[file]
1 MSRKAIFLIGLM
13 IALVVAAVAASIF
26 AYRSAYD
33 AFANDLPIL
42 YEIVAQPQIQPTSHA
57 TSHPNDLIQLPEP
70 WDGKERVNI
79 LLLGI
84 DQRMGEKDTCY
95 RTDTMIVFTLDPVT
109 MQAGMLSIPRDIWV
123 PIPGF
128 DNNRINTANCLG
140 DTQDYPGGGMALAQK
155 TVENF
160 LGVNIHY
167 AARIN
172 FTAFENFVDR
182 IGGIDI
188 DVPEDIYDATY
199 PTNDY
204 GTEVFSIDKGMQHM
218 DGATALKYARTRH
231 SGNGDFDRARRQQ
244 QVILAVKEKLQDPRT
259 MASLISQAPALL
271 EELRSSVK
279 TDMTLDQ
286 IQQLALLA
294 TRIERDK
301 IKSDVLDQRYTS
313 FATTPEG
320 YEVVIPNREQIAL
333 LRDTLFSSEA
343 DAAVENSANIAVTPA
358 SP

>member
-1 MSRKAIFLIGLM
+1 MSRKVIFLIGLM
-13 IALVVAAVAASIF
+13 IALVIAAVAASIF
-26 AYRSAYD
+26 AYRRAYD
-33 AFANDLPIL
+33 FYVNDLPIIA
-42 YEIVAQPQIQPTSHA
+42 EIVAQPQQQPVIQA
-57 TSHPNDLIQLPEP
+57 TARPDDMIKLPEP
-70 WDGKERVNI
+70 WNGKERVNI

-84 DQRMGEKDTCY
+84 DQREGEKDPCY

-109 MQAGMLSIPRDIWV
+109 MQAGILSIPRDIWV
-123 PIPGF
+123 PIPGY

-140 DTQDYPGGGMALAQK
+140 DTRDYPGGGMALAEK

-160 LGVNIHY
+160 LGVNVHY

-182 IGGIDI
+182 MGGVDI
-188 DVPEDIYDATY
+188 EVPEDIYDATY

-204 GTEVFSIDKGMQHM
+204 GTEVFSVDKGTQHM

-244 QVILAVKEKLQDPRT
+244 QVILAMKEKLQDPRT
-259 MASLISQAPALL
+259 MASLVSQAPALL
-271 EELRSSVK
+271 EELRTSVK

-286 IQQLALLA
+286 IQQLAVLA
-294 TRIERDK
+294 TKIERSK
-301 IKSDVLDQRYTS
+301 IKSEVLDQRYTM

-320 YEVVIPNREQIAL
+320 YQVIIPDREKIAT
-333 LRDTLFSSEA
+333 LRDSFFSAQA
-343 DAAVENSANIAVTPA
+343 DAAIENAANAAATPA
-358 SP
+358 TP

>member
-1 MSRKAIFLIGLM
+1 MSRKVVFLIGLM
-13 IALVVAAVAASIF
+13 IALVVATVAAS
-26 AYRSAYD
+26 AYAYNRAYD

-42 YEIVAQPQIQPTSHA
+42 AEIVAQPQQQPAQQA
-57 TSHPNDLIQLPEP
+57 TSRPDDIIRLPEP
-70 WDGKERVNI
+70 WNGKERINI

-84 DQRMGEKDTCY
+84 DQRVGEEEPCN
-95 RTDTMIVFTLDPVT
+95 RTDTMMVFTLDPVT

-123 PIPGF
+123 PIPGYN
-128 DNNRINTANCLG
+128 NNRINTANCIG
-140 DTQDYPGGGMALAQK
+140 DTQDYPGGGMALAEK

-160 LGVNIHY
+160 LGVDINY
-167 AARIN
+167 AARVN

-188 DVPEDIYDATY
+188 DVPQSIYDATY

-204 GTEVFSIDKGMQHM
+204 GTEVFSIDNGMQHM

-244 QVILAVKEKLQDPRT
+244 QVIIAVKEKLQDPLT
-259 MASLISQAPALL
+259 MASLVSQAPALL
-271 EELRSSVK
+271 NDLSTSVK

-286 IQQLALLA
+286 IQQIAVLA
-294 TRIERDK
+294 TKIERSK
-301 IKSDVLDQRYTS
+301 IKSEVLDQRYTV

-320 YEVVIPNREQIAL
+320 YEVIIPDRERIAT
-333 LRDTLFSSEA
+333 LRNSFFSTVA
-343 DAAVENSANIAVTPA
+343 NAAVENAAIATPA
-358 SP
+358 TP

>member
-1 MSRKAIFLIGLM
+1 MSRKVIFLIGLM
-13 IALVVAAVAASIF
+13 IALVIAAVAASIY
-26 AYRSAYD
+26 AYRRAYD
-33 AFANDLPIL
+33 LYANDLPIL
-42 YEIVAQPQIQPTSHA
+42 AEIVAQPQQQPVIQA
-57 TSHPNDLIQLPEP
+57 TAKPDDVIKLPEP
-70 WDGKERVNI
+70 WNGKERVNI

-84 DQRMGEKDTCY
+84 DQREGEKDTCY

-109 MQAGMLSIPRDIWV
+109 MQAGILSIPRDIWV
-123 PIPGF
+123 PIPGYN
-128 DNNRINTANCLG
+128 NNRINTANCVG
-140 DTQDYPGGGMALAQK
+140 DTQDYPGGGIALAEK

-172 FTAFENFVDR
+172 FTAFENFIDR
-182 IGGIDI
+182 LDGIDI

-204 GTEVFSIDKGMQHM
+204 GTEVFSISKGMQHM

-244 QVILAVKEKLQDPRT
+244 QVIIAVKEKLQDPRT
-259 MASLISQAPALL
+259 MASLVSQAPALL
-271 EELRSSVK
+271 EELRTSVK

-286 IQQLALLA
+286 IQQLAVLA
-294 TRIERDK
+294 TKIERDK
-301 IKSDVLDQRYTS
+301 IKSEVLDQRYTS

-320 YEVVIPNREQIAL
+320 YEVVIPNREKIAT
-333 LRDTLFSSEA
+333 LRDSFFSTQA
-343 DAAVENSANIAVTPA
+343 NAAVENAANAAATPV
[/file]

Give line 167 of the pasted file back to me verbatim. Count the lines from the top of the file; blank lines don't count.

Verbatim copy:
+182 LDGIDI